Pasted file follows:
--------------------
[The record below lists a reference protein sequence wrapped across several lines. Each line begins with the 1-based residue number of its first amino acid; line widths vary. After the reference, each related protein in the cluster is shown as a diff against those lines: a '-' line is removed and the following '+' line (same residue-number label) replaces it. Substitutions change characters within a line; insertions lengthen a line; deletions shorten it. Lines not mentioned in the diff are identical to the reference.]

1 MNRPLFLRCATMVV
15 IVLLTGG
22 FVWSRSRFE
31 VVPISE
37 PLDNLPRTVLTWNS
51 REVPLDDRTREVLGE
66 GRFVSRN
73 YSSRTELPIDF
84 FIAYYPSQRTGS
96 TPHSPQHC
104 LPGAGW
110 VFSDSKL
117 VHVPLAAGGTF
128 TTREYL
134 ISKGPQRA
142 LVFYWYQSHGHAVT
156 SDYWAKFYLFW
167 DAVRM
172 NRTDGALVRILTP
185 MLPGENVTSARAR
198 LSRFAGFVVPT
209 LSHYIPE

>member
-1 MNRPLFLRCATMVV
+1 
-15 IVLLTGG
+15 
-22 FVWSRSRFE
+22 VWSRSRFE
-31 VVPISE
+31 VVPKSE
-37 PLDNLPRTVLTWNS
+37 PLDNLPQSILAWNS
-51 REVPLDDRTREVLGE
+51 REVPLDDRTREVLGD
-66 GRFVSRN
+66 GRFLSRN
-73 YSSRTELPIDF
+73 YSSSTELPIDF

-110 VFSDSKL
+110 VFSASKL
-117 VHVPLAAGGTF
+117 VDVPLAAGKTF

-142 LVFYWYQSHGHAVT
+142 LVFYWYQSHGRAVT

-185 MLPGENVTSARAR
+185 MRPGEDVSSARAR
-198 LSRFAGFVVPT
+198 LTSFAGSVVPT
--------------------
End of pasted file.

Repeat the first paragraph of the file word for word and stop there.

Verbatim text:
[The record below lists a reference protein sequence wrapped across several lines. Each line begins with the 1-based residue number of its first amino acid; line widths vary. After the reference, each related protein in the cluster is shown as a diff against those lines: a '-' line is removed and the following '+' line (same residue-number label) replaces it. Substitutions change characters within a line; insertions lengthen a line; deletions shorten it. Lines not mentioned in the diff are identical to the reference.]